She nodded; under her breath, staring at the rain-lashed window: "Like thy father, thou must go forth," she muttered; "go always where thy spirit calls. And once he went. And came no more. And God help us all in Finistere, where all are born to grief."



She had seated herself on a stool by the hearth. Presently she spread her apron with trembling fingers, took the glazed bowl of soup upon her lap and began to eat, slowly, casting long, unquiet glances at him from time to time where he still at table leaned heavily, looking out into the rain.

When he caught her eye he smiled, summoning her with a nod of his boyish head. She set aside her bowl obediently, and, rising, brought him his crutches. And at the same moment somebody knocked lightly on the outer door.

Marie-Josephine had unpinned her coiffe. Now she pinned it on over her bonnet before going to the door, glancing uneasily around at him while she tied her tresses and settled the delicate starched wings of her bonnet.

"That's odd," he said, "that knocking," staring at the door. "Perhaps it is the lost Englishman."

"God send them," she whispered, going to the door and opening it.

It certainly seemed to be one of the lost Englishmen—a big, square-shouldered, blond young fellow, tall and powerful, in the leather dress of an aeronaut. His glass mask was lifted like the visor of a tilting helmet, disclosing a red, weather-beaten face, wet with rain. Strength, youth, rugged health was their first impression of this leather-clad man from the clouds.

He stepped inside the house immediately, halted when he caught sight of Wayland in his undress uniform, glanced involuntarily at his crutches and bandaged leg, cast a quick, penetrating glance right and left; then he spoke pleasantly in his hesitating, imperfect French—so oddly imperfect that Wayland could not understand him at all.

"Who are you?" he demanded in English.

The airman seemed astonished for an instant, then a quick smile broke out on his ruddy features:

"I say, this is lucky! Fancy finding an Englishman here!—wherever this place may be." He laughed. "Of course I know I'm 'somewhere in France,' as the censor has it, but I'm hanged if I know where!"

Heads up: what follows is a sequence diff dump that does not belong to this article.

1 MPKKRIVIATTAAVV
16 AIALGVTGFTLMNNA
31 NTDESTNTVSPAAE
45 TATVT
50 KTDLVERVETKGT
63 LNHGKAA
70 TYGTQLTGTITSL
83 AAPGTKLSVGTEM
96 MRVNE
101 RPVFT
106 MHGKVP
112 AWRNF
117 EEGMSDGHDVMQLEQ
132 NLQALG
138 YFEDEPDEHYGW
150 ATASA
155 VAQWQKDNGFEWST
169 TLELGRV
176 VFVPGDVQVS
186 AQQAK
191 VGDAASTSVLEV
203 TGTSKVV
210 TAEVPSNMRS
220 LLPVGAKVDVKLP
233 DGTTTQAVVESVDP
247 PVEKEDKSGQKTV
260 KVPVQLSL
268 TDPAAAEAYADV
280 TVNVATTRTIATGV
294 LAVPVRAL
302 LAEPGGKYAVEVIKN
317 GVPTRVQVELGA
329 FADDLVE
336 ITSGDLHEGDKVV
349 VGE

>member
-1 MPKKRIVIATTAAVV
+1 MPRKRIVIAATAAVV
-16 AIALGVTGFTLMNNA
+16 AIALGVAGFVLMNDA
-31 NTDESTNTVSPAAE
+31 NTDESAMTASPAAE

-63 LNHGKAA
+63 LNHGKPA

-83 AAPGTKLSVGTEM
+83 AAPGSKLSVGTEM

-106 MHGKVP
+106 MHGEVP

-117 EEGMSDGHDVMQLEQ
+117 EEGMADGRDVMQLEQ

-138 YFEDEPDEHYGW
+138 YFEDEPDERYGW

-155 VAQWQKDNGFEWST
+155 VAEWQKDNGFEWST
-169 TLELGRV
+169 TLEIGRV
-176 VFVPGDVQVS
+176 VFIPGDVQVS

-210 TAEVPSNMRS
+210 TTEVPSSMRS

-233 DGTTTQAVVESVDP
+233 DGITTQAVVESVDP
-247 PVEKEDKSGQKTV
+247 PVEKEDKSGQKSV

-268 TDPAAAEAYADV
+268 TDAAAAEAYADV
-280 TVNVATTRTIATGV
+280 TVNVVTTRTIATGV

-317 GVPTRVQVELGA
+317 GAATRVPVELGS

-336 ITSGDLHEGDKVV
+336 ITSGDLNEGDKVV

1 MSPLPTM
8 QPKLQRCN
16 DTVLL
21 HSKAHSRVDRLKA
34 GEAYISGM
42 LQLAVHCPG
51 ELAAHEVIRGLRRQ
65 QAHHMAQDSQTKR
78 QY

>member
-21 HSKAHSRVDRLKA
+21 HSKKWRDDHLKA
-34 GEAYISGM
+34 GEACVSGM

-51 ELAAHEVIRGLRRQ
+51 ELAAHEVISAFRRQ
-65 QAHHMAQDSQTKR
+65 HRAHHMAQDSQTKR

"Come in and shut the door," said Wayland, reassured. Marie-Josephine closed the door. The aeronaut came forward, stood dripping a moment, then took the chair to which Wayland pointed, seating himself as though a trifle tired.

"Shot down," he explained, gaily. "An enemy submarine winged us out yonder somewhere. I tramped over these bally moors for hours before I found a sign of any path. A sheepwalk brought me here."

"You are lucky. There is only one house on these moors—this! Who are you?" asked Wayland.

"West—flight-lieutenant, 10th division, Cinque-Ports patrolling squadron."

"Good heavens, man! What are you doing in Finistere?"


"You are in Brittany, province of Finistere. Didn't you know it?"

The air-officer seemed astounded. Presently he said: "The dirty weather foxed us. Then that fellow out yonder winged us. I was glad enough to see a coast line."

"Did you fall?"

"No; we controlled our landing pretty well."

"Where did you land?"

There was a second's hesitation; the airman looked at Wayland, glanced at his crippled leg.

"Out there near some woods," he said. "My pilot's there now trying to patch up.... You are not French, are you?"


"Oh! A—volunteer, I presume."

"Foreign Legion—2d."

"I see. Back from the trenches with a leg."

"It's nearly well. I'll be back soon."

"Can you walk?" asked the airman so abruptly that Wayland, looking at him, hesitated, he did not quite know why.